Curated Optogenetic Publication Database

Search precisely and efficiently by using the advantage of the hand-assigned publication tags that allow you to search for papers involving a specific trait, e.g. a particular optogenetic switch or a host organism.

Showing 1 - 2 of 2 results

Twist-dependent ratchet functioning downstream from Dorsal revealed using a light-inducible degron.

blue AsLOV2 D. melanogaster in vivo Developmental processes
Genes Dev, 28 May 2020 DOI: 10.1101/gad.338194.120 Link to full text
Abstract: Graded transcription factors are pivotal regulators of embryonic patterning, but whether their role changes over time is unclear. A light-regulated protein degradation system was used to assay temporal dependence of the transcription factor Dorsal in dorsal-ventral axis patterning of Drosophila embryos. Surprisingly, the high-threshold target gene snail only requires Dorsal input early but not late when Dorsal levels peak. Instead, late snail expression can be supported by action of the Twist transcription factor, specifically, through one enhancer, sna.distal This study demonstrates that continuous input is not required for some Dorsal targets and downstream responses, such as twist, function as molecular ratchets.

Optogenetic perturbation and bioluminescence imaging to analyze cell-to-cell transfer of oscillatory information.

blue VVD C2C12 Transgene expression
Genes Dev, 3 Apr 2017 DOI: 10.1101/gad.294546.116 Link to full text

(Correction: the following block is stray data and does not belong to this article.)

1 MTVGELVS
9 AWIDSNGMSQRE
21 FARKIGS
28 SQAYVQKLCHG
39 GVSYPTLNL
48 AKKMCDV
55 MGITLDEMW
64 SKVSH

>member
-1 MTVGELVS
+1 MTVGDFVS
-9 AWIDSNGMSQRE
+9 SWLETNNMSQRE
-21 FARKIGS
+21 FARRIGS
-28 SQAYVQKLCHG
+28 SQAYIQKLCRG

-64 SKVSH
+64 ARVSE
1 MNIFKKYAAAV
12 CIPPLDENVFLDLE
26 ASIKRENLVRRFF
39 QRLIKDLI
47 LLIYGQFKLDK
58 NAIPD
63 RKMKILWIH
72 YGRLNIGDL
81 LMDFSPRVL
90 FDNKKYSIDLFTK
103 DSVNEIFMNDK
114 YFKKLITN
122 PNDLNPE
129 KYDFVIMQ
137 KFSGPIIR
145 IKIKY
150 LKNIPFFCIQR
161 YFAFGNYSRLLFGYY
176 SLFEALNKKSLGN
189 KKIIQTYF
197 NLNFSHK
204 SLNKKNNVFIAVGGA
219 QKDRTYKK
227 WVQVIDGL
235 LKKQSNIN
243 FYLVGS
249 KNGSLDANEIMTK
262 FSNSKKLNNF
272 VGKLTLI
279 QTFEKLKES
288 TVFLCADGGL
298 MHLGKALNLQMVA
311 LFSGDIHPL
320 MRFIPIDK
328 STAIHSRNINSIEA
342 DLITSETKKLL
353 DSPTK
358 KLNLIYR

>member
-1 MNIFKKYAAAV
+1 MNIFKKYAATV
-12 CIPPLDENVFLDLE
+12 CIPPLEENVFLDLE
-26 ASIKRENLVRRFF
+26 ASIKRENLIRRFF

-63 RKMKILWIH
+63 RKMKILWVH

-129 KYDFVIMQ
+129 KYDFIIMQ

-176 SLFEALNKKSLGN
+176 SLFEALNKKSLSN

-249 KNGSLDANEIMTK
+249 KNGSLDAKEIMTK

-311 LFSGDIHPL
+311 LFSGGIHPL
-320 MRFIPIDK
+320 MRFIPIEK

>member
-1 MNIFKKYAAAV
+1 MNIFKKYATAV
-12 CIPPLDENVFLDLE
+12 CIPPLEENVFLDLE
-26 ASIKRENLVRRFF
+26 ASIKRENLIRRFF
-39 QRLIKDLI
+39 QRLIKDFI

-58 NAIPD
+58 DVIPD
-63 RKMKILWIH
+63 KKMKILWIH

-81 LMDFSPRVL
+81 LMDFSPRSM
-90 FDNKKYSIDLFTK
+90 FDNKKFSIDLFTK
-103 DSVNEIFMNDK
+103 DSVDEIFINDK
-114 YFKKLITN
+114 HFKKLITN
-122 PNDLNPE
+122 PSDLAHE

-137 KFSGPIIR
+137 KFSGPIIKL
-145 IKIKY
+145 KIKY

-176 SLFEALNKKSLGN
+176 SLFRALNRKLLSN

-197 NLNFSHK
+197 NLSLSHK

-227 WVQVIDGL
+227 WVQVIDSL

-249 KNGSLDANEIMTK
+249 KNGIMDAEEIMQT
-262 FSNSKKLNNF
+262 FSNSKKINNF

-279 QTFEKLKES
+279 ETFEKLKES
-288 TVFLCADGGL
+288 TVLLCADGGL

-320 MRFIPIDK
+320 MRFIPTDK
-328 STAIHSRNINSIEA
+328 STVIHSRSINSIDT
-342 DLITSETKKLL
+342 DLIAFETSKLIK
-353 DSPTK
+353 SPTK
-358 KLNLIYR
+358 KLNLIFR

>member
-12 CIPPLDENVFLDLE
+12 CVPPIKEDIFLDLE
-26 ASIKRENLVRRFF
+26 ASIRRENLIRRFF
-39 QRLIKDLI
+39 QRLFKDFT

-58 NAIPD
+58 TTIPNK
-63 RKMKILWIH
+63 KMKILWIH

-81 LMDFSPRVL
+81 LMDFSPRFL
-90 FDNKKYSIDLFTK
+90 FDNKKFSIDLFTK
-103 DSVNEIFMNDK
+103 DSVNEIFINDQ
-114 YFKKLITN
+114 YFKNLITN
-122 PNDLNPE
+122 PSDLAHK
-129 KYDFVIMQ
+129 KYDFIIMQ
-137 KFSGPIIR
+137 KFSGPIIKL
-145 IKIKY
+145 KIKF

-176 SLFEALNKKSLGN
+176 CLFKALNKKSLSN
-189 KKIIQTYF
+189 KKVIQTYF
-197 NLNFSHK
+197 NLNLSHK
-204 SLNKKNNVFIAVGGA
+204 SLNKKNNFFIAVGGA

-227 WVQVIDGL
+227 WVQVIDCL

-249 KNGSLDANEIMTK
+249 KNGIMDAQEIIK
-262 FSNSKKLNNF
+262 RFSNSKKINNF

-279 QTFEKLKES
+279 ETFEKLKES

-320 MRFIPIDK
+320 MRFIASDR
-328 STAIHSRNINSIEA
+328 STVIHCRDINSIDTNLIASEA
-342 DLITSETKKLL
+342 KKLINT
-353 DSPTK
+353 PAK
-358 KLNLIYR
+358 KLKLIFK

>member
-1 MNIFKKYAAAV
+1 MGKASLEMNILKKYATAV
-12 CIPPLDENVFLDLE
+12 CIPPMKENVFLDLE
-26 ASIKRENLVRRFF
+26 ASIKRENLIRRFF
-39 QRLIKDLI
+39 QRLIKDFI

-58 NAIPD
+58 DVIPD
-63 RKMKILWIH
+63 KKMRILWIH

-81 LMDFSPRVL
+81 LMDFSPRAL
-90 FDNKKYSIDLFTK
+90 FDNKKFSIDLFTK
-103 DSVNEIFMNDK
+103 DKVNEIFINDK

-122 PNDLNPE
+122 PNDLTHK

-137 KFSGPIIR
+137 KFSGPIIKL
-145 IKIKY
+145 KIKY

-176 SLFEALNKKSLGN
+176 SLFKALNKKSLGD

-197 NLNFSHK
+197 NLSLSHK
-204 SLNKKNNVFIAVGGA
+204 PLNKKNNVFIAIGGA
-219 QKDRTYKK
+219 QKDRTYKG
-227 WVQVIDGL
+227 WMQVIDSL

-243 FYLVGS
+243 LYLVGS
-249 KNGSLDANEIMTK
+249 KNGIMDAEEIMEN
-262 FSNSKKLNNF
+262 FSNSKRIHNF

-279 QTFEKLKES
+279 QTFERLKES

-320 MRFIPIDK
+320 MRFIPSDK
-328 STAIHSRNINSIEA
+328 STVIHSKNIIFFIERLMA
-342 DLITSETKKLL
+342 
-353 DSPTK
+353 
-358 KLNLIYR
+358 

Abstract: Cells communicate with each other to coordinate their gene activities at the population level through signaling pathways. It has been shown that many gene activities are oscillatory and that the frequency and phase of oscillatory gene expression encode various types of information. However, whether or how such oscillatory information is transmitted from cell to cell remains unknown. Here, we developed an integrated approach that combines optogenetic perturbations and single-cell bioluminescence imaging to visualize and reconstitute synchronized oscillatory gene expression in signal-sending and signal-receiving processes. We found that intracellular and intercellular periodic inputs of Notch signaling entrain intrinsic oscillations by frequency tuning and phase shifting at the single-cell level. In this way, the oscillation dynamics are transmitted through Notch signaling, thereby synchronizing the population of oscillators. Thus, this approach enabled us to control and monitor dynamic cell-to-cell transfer of oscillatory information to coordinate gene expression patterns at the population level.
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